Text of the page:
Social Media Deserves More of Your Attention

Published January 11, 2010

Social media has graduated into the lives of adults and professionals. Skype is not just for webcamming teenagers, but also for business people on conference calls. Google Wave took the best parts of social media like Facebook, and combined them into a massive collaborative workspace. CEOs and professional athletes use Twitter and skilled employees look for work on LinkedIn. For some organizations, leveraging social media is not just a component of a marketing or business plan, it is the plan.

Most sport organizations and coaches are aware of social media and even use them to communicate with members. Others still need to catch up.

How can social media benefit me or my organization?
It depends on how you want to use social media and what you want it to do. You need to be aware of both the limitations and the conventions of social media. For example, if you decide to use Facebook to provide updates about your organization – you should create a Fan Page rather than a Group. Posts to a Fan Page appear on a user’s news feed – but posts to a Group do not.

For an organization, the safest and most introductory way to use social media to your benefit would be as a tool for the promotion of opportunities, events, and competitions.

Since young athletes most frequently use social media to communicate, coaches should be available to interact with them on their preferred medium. A player may prefer to raise an important bullying issue with a coach on MSN rather than face-to-face. Coaches cannot be effective if they are communicating on a fundamentally different level than their athletes.

How can social media harm me or my organization?

It is unlikely that members who do not adapt to social media will be left ‘out of the loop’ – but your organization risks losing contact with the members (and the young people) who have graduated beyond e-mail. The rapid rise of text messages and social media has meant that the traditional e-mail process is no longer the fastest or even preferred method of communicating.

Coaches also risk being overwhelmed by social media. How best can a coach reach all team members at the same time? E-mail? Facebook? Twitter? Text messages? Instant messages? A phone call? Perhaps the coach could send brief instant messages to the players who were online, send a text message to the players who were not online, call the players who do not have text messaging capability, and send an email to everyone with more details. What a busy coach!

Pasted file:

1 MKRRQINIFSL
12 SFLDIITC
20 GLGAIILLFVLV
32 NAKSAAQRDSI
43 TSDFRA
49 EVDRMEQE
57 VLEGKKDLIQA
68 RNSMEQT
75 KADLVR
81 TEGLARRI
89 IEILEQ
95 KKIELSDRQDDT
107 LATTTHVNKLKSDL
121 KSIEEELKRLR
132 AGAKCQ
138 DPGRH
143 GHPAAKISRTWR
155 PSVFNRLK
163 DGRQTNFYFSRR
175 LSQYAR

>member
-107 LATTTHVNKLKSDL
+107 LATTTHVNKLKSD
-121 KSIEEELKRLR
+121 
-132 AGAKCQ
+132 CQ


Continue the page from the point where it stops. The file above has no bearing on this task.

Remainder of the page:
Social media has been blamed for contributing to unprofessional relationships between some coaches and athletes. When two people communicate online, they will often reveal details about themselves that they would not quickly reveal in face-to-face communication. This phenomenon is called hyper-personal communication.

Two consequences can result from hyper-personal communication. First, the coach may take offense to the apparent lack of communication skills by the player. But some social media interactions are not meant to be considerate – they are meant to simply convey the bare essentials of what the person wants to say.

Second, the coach and athlete may begin to interact without being consciously aware of the boundaries that should exist in the coach-athlete relationship. An MSN conversation could start by talking about directions to an arena, but may quickly turn into a conversation about playing time, with the coach then revealing his or her personal views about other players on the team.

How can I manage social media?

Most sports organizations already have policies relating to the conduct of their members. But these policies should be updated to include social media. This could be as simple as adding an extra bullet point on a pre-existing code of conduct to require the membership to properly and responsibly use social media when interacting with players, parents, and other members.

Organizations should not attempt to limit, prevent, or otherwise hinder their membership from using social media. First, such a policy would be nearly unenforceable. Second, social media is the way that some people (especially young people) communicate. Attempting to place restrictions on social media use is a surefire way to alienate or lose members.

It is worthwhile for a coach to have a policy – or at least personal guidelines – for how he or she will use social media when interacting with team members and parents. When discussing or sending introductory team information, coaches should also include a note about how players and parents can communicate with the coaching staff. The note could read:

“Coach is familiar with text messages, Facebook, and Twitter, but he prefers talking on the phone. Coach does not have MSN and most team communication will be done via e-mail.”

Parents would therefore be aware that some coach-athlete interactions may take place outside of traditional communication spheres.

A Question of Currency
If you are an administrator in a sport organization – you risk losing members if you have a reluctance or inability to enter these communication spheres. If you are a coach – you risk being labeled as someone who does not understand how to communicate with your athletes.

This is not to say that you, as an organization or individual, need to be completely saturated with each new social medium or method of communicating. New generations will always have slang terms and mannerisms that are purposely created to confuse and exclude adults. But social media no longer falls into the ‘stuff I don’t need to understand’ category. It is not a passing fad exclusively for young people. You need to turn your attention to social media to make sure that both you and your organization remain current.

Originally published: Centre for Sport and Law Newsletter (2010) Vol. 6(1)

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